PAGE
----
A Riverside man's evidence that three Victorian drug dealers shot Jake Anderson-Brettner was a complete and utter fantasy, Director of Public Prosecutions Daryl Coates SC told a Supreme Court jury in Launceston.
In summing up the 10-day trial, Mr Coates said that Jack Harrison Vincent Sadler, 29, planned to execute and then dispose of Mr Anderson-Brettner in a brutal way which showed how angry he was with him.
Mr Sadler has pleaded not guilty to the alleged murder on August 15, 2018, at his house at Dion Crescent, Riverside.
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However, in his summing up defence counsel Greg Richardson said that evidence of a third person's DNA on the handgrip and trigger guard of the pistol was enough to ensure acquittal.
"What the hell is someone else's DNA doing on that pistol?" he said. "Somebody else fired it and dropped it on the ground, that creates a reasonable doubt on its own. That's enough to ensure acquittal."
He said that Mr Sadler's DNA was certain to be on the pistol because of repeated touchings.
But Mr Coates said that forensic evidence did not support Mr Sadler's version.
"You might think that even a Victorian drug dealer might be nervous and sweaty and might shed DNA everywhere, but there is no evidence of that," he said.
- DAY 1 | The Crown presents its case against Jack Sadler
- DAY 2 | Jack Sadler 'lied' about seeing alleged victim
- DAY 3 | Accused murderer asked witness to cut deceased's toes off
- DAY 4 | Police found gun at accused murderer's home '
- DAY 5 | 'I heard someone saying 'please man don't, please man stop'
- DAY 6 | Accused was angry, told girlfriend not to tell police 'about the Jeep'
- DAY 7 | Man died quickly from lethal shots
- DAY 8 | Accused murderer 'happy to spend life in jail so long family is safe'
He said that Mr Sadler's DNA was found on the magazine, silencer, handgrip, trigger guard, outer surface and muzzle of the Smith and Wesson 9mm self-loading pistol.
He said forensic scientist Carl Grosser's evidence showed that the percentage of Mr Sadler's DNA in the swabs on areas of the weapon was up to 98 per cent compared with a second contributor.
"On the handgrip 80 per cent of the DNA was Mr Sadler's and 20 per cent someone else's," he said.
"On the trigger guard, 98 per cent of the DNA was Mr Sadler's and two per cent someone else.
"On the vacuum bag in which the gun was found it was 90 per cent Mr Sadler's."
Mr Coates urged the 10-man and two-woman jury to consider the whole of the evidence in the circumstantial case. If Mr Sadler's evidence was true about a confrontation between the Victorian drug dealers and Mr Anderson-Brettner before he was killed "they must have been the quietest drug dealers ever".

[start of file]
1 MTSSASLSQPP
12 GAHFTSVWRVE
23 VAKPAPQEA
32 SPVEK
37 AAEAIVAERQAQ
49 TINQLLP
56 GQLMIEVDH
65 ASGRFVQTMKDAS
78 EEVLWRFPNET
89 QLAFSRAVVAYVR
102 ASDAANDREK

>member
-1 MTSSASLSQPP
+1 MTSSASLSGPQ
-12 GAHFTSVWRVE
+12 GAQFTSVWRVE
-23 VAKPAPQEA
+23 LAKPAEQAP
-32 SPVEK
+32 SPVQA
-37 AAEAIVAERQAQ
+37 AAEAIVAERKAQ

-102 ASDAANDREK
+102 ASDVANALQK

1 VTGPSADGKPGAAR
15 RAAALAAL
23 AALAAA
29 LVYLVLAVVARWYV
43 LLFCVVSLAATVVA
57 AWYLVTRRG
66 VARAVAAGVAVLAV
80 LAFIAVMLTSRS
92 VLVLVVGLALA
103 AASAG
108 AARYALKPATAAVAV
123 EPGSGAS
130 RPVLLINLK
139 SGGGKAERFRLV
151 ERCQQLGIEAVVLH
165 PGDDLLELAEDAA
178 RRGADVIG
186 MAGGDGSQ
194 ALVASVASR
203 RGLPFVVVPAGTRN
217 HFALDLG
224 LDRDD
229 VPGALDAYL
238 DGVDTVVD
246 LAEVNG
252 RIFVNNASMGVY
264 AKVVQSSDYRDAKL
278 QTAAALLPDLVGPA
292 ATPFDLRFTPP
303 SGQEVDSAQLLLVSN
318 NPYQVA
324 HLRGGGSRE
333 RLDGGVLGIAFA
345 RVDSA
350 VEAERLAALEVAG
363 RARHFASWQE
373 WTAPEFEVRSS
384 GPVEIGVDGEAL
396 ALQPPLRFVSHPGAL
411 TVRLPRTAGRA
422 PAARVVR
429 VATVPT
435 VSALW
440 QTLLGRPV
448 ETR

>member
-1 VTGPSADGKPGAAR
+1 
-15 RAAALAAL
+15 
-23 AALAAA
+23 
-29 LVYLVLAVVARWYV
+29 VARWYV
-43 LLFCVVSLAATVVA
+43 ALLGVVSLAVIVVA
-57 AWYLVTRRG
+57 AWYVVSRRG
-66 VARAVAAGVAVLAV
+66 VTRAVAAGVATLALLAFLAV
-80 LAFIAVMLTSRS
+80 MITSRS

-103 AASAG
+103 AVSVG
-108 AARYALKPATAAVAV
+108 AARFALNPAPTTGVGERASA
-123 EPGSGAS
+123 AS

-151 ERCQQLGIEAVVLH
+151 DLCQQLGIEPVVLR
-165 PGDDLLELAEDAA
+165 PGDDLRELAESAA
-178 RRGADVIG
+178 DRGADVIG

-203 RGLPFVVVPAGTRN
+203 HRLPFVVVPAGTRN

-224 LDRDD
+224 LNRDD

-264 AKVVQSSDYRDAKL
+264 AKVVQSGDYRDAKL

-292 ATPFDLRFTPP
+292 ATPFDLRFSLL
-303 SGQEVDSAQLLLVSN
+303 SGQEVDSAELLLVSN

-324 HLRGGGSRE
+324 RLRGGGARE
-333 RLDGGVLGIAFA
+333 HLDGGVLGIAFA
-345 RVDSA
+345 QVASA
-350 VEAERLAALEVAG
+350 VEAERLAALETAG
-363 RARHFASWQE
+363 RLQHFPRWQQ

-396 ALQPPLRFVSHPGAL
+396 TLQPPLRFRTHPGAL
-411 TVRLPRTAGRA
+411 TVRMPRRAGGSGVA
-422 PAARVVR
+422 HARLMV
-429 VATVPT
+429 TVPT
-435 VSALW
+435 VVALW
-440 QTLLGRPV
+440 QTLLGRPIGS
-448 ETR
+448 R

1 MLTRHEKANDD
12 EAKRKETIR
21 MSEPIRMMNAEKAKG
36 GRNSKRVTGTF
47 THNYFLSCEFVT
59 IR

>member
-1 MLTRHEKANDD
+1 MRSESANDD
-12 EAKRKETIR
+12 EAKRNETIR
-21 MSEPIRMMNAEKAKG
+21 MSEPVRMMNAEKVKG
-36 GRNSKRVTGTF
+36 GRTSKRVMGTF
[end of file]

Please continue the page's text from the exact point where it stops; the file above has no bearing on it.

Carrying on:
He said it was unchallenged evidence from Mr Sadler's partner at the time, Gemma Elizabeth Clark, that she heard only two voices.
Mr Coates cited three times during Clark's evidence that she said there was nobody else there.
"Did you only hear two people?" he quoted from the transcript. "Yes," Clark said in evidence.
Mr Coates said that Mr Sadler's demeanour in the witness box did not reflect what jury members might have thought was an extremely distressing event.
"He didn't seem too distressed when giving evidence yesterday, he seemed more concerned with telling what a good drug manufacturer he was," Mr Coates said.
He said that Mr Sadler's evidence that he was terrified after the drug dealers killed Mr Anderson-Brettner did not accord with a shopping trip expedition and a gym visit the day after.
Mr Coates said Mr Sadler's actions after the shooting were consistent with a number of aspects of the song Dead Body Disposal that Clark said Mr Sadler was listening to "all the time".
"The major things he did are consistent with the song, cutting the body into six pieces, double-bagging body parts, putting chilli powder and baby oil in the garbage bags and disposing of the bags in wheelie bins," he said.
He said the actions were consistent with Mr Sadler being angry with Mr Anderson-Brettner, meeting with former lawyer Adrian Hall to discuss disposing of a body and missing persons details, buying plastic gloves and materials, the song and Clark hearing just two voices at the house.
The jury is expected to consider its verdict today after a summing up and listing of alternative verdicts by Justice Robert Pearce.
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